12:00 A.M. Sadly, my bedtime is late. Less than seven hours’ sleep? I guess so! What can’t I live without? My family. That sounds cheesy, but I really can’t. Especially my mum. I wouldn’t be able to make tough decisions without her. And my sister. My mum always says that we’re the only ones who know exactly what’s going on in each other’s lives. My father as well. He’s the rock. And I couldn’t live without my doggies. [Laughs.] What might people be surprised to learn? That I have a full-time job. And I have metal rods in my back keeping me straight. I was born with scoliosis and had an operation when I was 12. Those rods live with me permanently.”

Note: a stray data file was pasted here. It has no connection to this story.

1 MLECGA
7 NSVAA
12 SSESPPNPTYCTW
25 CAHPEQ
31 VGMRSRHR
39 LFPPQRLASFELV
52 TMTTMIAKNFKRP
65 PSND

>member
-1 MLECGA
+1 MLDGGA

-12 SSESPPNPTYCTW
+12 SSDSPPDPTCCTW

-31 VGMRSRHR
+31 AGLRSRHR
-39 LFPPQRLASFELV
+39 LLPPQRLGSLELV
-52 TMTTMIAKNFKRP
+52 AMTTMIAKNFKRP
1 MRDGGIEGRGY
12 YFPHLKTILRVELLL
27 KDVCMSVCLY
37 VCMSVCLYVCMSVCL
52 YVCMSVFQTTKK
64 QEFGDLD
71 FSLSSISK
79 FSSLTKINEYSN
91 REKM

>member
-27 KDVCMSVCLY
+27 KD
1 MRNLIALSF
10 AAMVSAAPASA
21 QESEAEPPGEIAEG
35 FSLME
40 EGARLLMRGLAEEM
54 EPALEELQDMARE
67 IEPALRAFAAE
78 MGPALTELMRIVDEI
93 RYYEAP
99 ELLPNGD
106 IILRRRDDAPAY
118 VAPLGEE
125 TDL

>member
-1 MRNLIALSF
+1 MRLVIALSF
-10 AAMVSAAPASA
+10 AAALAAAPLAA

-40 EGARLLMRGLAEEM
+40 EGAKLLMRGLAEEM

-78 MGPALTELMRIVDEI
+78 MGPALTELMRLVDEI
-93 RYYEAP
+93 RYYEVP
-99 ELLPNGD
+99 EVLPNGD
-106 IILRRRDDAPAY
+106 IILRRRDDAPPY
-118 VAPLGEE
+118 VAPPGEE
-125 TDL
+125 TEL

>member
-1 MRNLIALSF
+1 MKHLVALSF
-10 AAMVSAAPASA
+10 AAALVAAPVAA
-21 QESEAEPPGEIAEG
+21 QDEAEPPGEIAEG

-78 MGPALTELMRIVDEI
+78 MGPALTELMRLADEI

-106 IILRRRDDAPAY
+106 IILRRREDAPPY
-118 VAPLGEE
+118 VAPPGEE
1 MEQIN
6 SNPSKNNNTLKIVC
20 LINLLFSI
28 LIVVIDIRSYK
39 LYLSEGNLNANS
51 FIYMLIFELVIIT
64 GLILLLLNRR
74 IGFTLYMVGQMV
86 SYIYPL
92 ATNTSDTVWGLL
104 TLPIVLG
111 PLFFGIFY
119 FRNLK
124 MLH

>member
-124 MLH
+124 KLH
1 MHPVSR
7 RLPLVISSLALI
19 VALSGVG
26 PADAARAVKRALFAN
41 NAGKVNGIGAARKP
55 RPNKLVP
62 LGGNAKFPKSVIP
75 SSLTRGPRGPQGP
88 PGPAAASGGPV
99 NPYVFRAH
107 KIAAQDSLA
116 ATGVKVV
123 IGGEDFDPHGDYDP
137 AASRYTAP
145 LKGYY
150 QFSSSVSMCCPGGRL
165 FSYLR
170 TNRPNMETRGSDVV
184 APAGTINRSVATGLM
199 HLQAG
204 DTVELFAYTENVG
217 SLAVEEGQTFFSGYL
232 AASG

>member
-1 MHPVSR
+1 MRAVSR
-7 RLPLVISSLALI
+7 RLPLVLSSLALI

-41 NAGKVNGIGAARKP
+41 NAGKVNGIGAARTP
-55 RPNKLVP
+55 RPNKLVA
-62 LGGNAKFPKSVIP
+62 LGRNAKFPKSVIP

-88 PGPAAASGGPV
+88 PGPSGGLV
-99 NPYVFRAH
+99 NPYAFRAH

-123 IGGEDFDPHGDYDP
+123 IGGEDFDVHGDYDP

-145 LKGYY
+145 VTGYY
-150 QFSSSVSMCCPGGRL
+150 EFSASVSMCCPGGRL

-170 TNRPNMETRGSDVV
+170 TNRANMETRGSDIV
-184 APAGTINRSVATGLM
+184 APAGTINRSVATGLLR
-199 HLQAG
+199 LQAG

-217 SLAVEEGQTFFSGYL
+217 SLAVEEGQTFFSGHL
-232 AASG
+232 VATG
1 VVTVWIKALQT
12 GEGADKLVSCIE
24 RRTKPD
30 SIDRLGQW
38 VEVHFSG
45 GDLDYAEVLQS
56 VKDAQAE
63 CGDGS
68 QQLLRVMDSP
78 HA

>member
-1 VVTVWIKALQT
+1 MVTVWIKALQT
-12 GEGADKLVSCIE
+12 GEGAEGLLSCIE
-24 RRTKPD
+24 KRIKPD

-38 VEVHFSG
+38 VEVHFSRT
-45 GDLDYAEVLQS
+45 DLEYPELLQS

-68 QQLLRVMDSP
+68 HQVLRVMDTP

Lochranza Castle, Isle of Arran, Scotland

The castle dates from the 13th century when it was owned by the MacSweens. In 1262, King Alexander III granted the castle and its lands to Walter Stewart, the Earl of Menteith. It is believed that Robert the Bruce landed at Lochranza in 1306 on his return from Ireland to claim the Scottish throne. By 1371, the castle was the property of Robert II. It is thought that at this time it was used as a royal hunting lodge.

During the 1490s, James IV used the castle in his campaign against the Lord of the Isles and the Clan MacDonald. In 1614 it was occupied by James VI and in the 1650s it was used by Cromwell.

By 1705, Lochranza Castle was the property of the Hamilton family, after it was purchased by the Duchess of Hamilton. The Hamiltons had owned other estates on the Isle of Arran so they eventually sold it to the Blackwood-Davidson family who used it as their principal seat. During the 18th century, the castle fell into disuse and was abandoned. Most of the visible remains date to the 16th century.